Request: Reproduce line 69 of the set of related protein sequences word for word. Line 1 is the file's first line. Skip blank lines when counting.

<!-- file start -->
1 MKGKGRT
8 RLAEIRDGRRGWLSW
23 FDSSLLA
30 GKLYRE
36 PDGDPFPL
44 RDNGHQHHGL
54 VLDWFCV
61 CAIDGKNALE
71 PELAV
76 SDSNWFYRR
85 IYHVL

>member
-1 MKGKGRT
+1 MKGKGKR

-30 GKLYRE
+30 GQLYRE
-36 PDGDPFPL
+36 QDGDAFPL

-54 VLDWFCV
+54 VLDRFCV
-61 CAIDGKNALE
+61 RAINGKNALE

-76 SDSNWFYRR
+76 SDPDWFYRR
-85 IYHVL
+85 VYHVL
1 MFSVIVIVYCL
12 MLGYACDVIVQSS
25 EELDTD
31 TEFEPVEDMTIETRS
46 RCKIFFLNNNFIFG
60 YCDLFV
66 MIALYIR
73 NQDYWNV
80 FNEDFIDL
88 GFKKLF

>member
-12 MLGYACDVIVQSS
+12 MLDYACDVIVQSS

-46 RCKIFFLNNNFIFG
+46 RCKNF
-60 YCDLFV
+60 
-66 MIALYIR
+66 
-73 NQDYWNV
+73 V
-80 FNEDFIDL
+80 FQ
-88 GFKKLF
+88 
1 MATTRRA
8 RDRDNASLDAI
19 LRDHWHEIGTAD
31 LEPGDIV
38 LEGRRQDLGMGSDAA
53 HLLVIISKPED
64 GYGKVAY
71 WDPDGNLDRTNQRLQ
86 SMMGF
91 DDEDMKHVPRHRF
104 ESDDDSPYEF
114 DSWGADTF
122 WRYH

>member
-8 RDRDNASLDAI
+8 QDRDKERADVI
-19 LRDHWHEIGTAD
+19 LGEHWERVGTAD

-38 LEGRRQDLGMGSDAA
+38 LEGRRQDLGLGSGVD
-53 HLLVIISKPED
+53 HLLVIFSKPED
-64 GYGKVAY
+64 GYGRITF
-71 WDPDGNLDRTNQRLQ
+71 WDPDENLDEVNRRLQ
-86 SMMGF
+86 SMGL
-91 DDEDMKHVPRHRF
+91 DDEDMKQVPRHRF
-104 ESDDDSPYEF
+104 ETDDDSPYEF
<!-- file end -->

+19 LGEHWERVGTAD